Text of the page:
When the baseline setup was complete, we were ready to execute a new AI blueprint on the next build. The blueprint was successfully kicked off and finished 42 minutes later finding 234 unique pages and hundreds of actions, writing, and executing several hundred scripts. The autonomous system follows a course as a human would. It accomplishes this by making educated guesses about every component, from interactions with thousands of elements to page state judgments to match scoring. Rather of relying on a single machine learning algorithm, we use 19 various machine learning algorithms, each of which attempts to solve small problems depending on past information about the application or applications in general. Bayesian curves, predator prey, recursive error reduction, decision trees and other traditional algorithms are employed. In this case, the system was asked to deploy up to 100 threads (bots) in parallel, each integrating with the other to not overlap user flows.

Figure: Example of a running AI Blueprint


Figure: Example of a running AI Blueprint


The results were in after the first blueprint was completed. 110 new bugs were identified. These UI and API bugs were not found in the teams traditional automated and manual testing. The bugs consisted of malformed API requests, API non-responses, 4xx and 5xx responses as well as some very slow responses. Each of these had a negative impact on the user experience in some way but had not been found through conventional techniques. The team’s responses were typical:

“These bugs aren’t real (it’s a machine…it doesn’t post false positives).”

“These bugs didn’t matter." Ah, but they did as you see.

“And that one was an impossibility”.

“We would have found it before.”


Figure: Example of AI Blueprint Dashboard


Figure: Example of AI Blueprint Dashboard


Each new blueprint will add data to the baseline (learning at each build) and set itself up for success for the next build. And if accessors change, it adapts to those changes (no maintenance required) as well as changes in user flow, reporting variances to a QA team as desired. As the team dug into the results, they were able to reproduce each error on their own. AIQ hands them the scripts which it wrote that caused each bug. They can be run in the IDE right on a developer’s desktop. Each bug was verified to be genuine, and each was addressed and resolved within weeks.

One noteworthy bug occurred when a UX action caused the generation of almost 200 API calls, with all but one being returned. This client-side call was related to a UK-based server. Despite the client's insistence that such a request was impossible to be in their code, the machine observed it. And the machine doesn’t lie. Of course, they verified this for themselves by running the autonomously generated script on a desktop computer. As it turned out, that server was shut down three years ago, but some shared client-side code continued to request and never received a response, resulting in a somewhat erroneous page. Despite this, none of their tests or testers ever encountered it, or if they did, they failed to pinpoint the main cause. However, the AI system accomplished precisely that. We discovered the root cause on day one. We did not use the server logs to generate more precise use cases in this situation, although we did later discover several additional concerns.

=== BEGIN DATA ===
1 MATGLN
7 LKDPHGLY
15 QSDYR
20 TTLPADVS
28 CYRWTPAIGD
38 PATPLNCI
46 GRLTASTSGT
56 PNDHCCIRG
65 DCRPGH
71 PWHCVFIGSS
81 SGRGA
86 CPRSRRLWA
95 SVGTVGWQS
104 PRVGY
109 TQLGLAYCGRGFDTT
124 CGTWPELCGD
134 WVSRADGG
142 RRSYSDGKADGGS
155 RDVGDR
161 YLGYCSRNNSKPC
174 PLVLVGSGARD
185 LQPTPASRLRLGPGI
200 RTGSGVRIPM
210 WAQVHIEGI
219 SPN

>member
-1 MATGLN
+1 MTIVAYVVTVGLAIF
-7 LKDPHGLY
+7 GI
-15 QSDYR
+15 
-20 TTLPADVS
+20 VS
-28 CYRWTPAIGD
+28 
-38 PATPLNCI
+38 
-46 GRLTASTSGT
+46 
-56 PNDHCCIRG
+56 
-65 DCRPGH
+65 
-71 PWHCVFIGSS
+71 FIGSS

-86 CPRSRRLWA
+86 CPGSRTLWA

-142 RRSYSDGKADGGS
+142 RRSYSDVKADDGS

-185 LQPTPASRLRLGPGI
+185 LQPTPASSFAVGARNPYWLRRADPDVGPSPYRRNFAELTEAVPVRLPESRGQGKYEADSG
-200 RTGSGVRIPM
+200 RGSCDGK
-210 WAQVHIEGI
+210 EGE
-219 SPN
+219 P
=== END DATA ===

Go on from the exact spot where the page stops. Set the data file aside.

Figure: Example of tracking AI test results over time


There are many objections upfront to deploying such a system including We don’t need it, It’s not better than what we do, How can AI know our exact important business flows, I don’t believe AI can find bugs our team can’t.

I can easily (and deeply if we had another few thousand words) answer these early objections. But I would summarize in this way…ANY system which can augment our teams bug finding in less time with limited oversight is a very good thing indeed.

AIQ is not meant to be a replacement to QA teams. It’s meant to augment your work and add to your skills as a team, not take any away. In time teams trust and rely on the results. AIQ can and will find most bugs long before your users do, can create and run scripts 100,000X faster than humans alone, and can see UI to API issues clearer than humans can.

As we move to become DevOps teams, we must lean into AI autonomous testing to generate more scripts and find more bug in our very precious short release cycles.

We all win when we deliver cleaner releases. And it makes our job frankly much more fun.

About the author

Kevin Surace

Kevin Surace

Kevin is CTO and Chair of, a leader in AI based autonomous testing. He has been awarded 93 worldwide patents. 

About Appvance is the leader in AI-driven test generation, which is revolutionizing how software testing is performed. The company’s premier product is Appvance IQ, the world’s first AI-driven, unified test automation system. It helps enterprises improve the quality, performance and security of their applications, while transforming the efficiency and output of testing teams. is headquartered in Santa Clara, California, with offices in Costa Rica and India.